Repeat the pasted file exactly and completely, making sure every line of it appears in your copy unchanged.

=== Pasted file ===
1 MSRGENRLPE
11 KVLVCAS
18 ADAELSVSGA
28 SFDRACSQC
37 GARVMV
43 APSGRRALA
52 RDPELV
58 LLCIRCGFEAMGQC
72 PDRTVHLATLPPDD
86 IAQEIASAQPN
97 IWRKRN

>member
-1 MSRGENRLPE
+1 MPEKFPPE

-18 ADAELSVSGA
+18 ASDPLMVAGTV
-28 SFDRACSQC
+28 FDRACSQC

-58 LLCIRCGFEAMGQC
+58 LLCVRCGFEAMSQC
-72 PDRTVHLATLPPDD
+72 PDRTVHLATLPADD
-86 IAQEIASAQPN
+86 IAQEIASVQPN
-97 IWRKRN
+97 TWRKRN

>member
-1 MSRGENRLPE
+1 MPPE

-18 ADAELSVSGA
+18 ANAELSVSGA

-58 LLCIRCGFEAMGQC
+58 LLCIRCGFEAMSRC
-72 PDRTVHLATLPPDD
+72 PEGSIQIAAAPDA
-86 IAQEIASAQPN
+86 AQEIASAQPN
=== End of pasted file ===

1 MSRGENRLPE
11 KVLVCAS
18 ADAELSVSGA
28 SFDRACSQC
37 GARVMV
43 APSGRRALA
52 RDPELV
58 LLCIRCGFEAMGQC
72 PDRTVHLATLPPDD
86 IAQEIASAQPN
97 IWRKRN

>member
-1 MSRGENRLPE
+1 MPEKFPPE

-18 ADAELSVSGA
+18 ASDPLMVAGTV
-28 SFDRACSQC
+28 FDRACSQC

-58 LLCIRCGFEAMGQC
+58 LLCVRCGFEAMSQC
-72 PDRTVHLATLPPDD
+72 PDRTVHLATLPADD
-86 IAQEIASAQPN
+86 IAQEIASVQPN
-97 IWRKRN
+97 TWRKRN

>member
-1 MSRGENRLPE
+1 MPPE

-18 ADAELSVSGA
+18 ANAELSVSGA

-58 LLCIRCGFEAMGQC
+58 LLCIRCGFEAMSRC
-72 PDRTVHLATLPPDD
+72 PEGSIQIAAAPDA
-86 IAQEIASAQPN
+86 AQEIASAQPN